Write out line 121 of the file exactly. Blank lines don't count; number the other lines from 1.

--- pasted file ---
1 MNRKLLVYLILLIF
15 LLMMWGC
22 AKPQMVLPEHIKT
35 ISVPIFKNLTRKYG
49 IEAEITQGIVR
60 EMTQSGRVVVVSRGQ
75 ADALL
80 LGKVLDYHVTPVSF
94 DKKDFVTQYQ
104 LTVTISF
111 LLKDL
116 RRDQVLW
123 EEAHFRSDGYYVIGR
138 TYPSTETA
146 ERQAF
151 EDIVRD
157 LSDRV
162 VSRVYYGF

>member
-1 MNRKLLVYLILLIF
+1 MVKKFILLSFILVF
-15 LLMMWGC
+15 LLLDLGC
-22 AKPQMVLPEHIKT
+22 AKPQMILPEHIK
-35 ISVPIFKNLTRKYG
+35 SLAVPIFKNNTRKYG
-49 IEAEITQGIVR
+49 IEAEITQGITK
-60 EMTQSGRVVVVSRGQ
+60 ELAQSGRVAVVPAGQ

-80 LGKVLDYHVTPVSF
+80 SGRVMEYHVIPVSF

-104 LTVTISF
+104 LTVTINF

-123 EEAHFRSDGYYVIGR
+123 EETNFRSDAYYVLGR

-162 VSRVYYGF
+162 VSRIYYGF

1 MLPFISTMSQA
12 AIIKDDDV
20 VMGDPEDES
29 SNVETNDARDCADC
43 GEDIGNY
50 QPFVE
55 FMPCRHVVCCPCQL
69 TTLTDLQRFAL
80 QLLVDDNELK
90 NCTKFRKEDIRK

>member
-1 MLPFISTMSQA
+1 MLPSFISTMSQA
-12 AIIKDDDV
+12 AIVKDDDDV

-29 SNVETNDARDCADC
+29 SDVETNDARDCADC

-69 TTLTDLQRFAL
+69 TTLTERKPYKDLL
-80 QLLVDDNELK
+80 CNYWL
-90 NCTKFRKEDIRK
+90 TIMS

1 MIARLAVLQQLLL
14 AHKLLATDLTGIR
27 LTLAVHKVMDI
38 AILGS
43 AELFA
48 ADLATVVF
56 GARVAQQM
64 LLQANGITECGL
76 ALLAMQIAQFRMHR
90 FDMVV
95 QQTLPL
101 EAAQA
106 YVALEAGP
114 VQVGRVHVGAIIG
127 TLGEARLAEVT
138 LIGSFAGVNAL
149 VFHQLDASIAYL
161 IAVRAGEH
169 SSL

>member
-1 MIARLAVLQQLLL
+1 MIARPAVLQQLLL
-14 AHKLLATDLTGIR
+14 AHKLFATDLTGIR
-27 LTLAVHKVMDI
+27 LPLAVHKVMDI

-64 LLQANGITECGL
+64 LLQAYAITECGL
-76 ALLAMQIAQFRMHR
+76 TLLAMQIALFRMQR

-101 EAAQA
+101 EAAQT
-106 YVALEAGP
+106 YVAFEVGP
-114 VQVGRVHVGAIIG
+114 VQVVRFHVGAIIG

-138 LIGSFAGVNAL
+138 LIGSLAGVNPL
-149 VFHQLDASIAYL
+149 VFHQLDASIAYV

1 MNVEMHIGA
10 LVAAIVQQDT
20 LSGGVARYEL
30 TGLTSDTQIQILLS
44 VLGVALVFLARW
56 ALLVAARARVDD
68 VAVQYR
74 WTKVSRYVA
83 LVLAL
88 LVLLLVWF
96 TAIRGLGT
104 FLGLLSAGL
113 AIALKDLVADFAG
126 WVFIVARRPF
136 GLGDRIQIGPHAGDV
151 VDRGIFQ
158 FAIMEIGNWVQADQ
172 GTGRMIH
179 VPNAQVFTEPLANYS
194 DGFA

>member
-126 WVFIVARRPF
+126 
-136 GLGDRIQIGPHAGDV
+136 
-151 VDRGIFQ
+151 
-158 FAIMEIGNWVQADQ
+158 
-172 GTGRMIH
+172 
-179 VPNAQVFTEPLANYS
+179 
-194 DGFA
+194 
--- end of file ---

179 VPNAQVFTEPLANYS